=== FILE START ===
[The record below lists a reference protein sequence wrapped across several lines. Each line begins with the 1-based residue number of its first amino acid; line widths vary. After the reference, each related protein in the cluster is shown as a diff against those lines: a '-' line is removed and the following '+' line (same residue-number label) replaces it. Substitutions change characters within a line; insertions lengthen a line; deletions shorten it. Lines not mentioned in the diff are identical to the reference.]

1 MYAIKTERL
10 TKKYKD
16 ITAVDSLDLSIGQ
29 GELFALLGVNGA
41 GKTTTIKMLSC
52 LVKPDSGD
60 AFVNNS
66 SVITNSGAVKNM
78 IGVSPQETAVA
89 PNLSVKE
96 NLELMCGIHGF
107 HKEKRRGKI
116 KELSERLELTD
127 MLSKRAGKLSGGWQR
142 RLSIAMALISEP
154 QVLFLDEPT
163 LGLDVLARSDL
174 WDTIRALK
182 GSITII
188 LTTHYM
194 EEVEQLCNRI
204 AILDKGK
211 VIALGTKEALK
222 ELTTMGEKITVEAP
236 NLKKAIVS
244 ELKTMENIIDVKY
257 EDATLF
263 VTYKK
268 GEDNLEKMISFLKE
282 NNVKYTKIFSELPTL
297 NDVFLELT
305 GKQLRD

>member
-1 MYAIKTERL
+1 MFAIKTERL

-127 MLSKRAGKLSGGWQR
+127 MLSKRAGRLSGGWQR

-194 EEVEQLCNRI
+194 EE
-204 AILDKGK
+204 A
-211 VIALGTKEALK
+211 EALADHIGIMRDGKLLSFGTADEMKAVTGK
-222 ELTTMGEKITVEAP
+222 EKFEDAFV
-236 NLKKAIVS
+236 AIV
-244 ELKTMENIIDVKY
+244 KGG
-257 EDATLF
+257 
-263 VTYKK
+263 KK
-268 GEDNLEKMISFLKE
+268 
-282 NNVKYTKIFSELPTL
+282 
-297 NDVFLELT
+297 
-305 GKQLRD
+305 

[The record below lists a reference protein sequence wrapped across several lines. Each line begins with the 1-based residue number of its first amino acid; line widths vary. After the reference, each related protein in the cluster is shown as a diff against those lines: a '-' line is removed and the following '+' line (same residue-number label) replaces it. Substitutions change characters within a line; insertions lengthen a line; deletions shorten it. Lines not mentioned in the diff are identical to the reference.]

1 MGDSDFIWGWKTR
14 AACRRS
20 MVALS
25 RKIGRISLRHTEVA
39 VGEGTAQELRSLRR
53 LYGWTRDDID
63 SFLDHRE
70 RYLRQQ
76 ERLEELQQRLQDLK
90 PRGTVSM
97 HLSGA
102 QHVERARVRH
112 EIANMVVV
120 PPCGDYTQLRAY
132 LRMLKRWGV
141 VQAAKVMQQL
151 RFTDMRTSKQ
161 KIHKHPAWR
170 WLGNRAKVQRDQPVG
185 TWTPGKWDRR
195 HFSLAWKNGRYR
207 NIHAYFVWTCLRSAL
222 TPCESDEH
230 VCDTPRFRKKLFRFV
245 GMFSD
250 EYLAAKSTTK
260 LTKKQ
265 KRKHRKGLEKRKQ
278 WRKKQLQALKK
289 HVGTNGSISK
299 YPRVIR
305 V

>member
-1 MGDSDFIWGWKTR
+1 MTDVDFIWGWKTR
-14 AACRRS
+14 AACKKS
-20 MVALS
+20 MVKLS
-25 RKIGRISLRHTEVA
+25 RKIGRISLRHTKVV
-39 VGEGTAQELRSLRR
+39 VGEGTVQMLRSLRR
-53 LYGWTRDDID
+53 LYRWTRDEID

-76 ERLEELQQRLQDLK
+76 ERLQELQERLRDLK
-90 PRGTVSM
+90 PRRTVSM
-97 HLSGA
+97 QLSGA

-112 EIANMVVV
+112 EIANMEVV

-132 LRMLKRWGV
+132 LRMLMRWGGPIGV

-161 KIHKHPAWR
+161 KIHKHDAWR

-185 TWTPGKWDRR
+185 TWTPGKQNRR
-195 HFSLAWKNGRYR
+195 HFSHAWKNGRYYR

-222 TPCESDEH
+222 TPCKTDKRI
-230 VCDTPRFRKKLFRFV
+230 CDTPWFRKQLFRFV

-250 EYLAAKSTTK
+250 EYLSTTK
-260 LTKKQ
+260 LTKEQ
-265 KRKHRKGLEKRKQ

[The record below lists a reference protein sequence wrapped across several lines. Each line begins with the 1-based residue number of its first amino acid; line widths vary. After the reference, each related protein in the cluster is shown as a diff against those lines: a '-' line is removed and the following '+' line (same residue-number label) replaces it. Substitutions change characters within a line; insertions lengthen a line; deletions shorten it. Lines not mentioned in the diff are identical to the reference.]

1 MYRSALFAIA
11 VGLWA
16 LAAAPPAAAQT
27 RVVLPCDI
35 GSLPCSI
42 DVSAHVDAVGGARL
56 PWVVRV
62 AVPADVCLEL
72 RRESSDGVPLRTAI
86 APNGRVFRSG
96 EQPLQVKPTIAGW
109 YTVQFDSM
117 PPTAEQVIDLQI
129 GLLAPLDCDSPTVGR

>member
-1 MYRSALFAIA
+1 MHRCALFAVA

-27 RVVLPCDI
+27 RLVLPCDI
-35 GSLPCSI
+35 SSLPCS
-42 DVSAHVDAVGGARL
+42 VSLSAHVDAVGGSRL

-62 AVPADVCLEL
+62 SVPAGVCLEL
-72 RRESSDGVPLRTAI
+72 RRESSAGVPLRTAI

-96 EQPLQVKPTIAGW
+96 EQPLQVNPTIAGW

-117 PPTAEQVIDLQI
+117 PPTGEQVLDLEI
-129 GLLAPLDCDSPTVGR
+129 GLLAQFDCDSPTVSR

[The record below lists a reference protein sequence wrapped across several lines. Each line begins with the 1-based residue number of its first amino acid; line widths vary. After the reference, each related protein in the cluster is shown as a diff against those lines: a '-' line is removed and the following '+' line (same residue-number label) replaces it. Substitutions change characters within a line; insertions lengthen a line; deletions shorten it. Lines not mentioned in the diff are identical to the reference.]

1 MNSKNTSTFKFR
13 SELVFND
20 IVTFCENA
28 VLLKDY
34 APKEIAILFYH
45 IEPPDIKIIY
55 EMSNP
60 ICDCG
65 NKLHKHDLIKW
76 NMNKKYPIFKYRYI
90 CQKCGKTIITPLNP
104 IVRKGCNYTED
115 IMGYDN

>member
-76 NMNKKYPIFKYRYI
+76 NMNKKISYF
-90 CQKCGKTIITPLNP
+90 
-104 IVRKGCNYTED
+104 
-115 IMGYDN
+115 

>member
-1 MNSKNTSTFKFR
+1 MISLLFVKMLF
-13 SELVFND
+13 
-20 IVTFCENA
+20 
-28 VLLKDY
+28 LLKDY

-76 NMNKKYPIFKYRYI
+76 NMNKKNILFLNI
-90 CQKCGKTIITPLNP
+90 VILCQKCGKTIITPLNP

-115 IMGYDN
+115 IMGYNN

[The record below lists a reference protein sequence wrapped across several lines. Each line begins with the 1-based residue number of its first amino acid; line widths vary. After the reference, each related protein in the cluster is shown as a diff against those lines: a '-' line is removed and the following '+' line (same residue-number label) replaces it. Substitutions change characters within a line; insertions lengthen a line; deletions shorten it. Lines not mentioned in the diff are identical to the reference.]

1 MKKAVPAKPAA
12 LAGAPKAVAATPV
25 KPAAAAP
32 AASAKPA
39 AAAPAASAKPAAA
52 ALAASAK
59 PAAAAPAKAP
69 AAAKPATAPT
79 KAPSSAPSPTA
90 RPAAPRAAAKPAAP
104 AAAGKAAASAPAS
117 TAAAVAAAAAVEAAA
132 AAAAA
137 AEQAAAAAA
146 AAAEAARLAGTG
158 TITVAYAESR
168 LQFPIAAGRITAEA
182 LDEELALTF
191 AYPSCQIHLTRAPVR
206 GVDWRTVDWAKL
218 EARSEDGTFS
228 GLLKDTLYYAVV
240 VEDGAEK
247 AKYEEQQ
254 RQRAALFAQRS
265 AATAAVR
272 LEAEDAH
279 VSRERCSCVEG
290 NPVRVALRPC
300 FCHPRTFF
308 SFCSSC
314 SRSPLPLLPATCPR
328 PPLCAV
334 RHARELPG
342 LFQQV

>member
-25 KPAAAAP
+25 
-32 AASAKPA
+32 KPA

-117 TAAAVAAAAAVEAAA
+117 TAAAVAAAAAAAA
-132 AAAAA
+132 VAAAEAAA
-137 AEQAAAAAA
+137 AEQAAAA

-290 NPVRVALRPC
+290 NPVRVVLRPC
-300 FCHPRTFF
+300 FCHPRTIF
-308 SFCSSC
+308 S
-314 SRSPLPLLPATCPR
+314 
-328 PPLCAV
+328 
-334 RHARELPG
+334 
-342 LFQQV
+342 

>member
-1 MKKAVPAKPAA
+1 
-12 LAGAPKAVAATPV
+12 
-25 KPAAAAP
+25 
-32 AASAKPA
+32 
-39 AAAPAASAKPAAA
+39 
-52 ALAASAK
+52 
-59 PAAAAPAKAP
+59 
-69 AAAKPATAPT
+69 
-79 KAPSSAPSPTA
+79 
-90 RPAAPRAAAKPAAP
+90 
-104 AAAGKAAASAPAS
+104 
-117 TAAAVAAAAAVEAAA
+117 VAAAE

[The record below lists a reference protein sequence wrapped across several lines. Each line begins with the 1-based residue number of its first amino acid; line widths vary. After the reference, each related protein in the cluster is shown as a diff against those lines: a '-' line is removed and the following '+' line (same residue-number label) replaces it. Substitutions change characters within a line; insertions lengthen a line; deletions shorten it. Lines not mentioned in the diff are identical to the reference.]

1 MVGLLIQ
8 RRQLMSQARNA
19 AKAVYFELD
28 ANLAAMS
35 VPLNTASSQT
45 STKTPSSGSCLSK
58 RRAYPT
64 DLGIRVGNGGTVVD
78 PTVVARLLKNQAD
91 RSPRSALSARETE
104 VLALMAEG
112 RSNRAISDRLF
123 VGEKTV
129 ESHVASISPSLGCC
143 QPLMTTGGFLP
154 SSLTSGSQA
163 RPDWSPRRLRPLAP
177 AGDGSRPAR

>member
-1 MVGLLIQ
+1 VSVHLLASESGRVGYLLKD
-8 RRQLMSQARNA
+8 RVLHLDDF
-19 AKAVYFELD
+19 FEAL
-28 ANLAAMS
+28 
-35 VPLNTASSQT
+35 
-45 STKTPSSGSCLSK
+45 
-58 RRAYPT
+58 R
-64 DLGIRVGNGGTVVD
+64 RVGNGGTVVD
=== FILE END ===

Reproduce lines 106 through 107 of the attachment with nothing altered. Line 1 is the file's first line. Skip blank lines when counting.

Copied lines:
+39 VGEGTVQMLRSLRR
-53 LYGWTRDDID